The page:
House Republicans Vow To Fight Graduated Income Tax
Republicans in the Illinois House are speaking out against Gov. J.B. Pritzker’s proposed graduated income tax.
Pritzker has yet to lay out what the income brackets would be, but GOP leaders say graduated income tax rates in other states have been a burden for the middle class and small businesses.
“In his budget address, Pritzker stated that three-quarters of states with an income tax structure have graduated rates,” state Rep. Avery Bourne, a Republican from Raymond, said Wednesday. “However, what he failed to mention is that half of those states — or 17 of 34 — with a graduated income tax structure top out their top bracket at $60,000 a year.”
Republican lawmakers said they’re not interested in negotiating the tax brackets. They argue that the current flat tax is one of Illinois’s last competitive advantages.
But when the Paul Simon Public Policy Institute at Southern Illinois University Carbondale polled the question last year, it found that 51 percent of Republicans — and 49 percent of conservatives — support a graduated tax.
Still, state Rep. Keith Wheeler, a Republican from Oswego, said he’s not worried.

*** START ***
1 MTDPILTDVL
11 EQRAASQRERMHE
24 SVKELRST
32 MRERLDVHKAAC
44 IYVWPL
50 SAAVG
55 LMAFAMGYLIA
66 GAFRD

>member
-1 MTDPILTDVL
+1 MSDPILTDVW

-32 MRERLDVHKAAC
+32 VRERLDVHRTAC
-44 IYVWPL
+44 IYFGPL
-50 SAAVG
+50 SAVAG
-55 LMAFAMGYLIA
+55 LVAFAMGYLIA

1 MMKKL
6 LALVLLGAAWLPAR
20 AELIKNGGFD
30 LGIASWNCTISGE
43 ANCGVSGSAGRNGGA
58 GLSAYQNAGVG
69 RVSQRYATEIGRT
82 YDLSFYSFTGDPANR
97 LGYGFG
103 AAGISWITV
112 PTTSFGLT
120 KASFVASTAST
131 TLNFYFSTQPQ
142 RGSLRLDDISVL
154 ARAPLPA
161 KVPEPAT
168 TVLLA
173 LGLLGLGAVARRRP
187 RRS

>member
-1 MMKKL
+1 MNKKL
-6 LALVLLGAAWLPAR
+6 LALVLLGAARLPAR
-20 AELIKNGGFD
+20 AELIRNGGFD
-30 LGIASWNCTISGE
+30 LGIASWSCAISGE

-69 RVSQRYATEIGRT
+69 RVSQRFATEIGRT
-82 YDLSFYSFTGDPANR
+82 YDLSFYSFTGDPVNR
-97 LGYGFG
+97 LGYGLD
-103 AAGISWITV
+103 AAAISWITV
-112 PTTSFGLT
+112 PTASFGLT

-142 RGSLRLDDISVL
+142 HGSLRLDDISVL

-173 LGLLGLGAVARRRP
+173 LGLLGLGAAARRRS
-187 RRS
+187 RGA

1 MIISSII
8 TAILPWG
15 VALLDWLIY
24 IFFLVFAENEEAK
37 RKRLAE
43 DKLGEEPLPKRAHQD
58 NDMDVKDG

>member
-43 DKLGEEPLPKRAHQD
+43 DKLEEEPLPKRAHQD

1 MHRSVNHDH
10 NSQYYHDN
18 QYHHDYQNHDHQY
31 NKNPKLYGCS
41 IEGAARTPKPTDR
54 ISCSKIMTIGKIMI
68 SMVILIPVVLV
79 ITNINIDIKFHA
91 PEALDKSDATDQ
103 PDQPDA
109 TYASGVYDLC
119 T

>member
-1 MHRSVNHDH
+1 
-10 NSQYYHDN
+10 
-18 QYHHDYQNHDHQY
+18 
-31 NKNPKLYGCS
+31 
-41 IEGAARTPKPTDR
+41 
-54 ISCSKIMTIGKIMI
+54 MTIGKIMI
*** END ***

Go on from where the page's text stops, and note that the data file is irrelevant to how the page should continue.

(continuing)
“I don’t believe that that polling actually reflected any real rates, so no one could actually understand how it would affect them,” Wheeler said. “If it were just a millionaires’ tax, that might be one thing. If it’s going to hit everyone down to the $17,000 level, [that’s a] whole new poll.”
Seventy-two percent of all Illinoisans supported the graduated tax in the Simon Poll. The change requires amending the Illinois Constitution — which would have to be approved by 60 percent of voters in a general election.
An Illinois Issues survey last year found 57 percent of respondents support a graduated income tax, including 41 percent of Republicans.
The House GOP collectively signed on to a resolution vowing to fight a graduated income tax system.
Copyright 2019 NPR Illinois | 91.9 UIS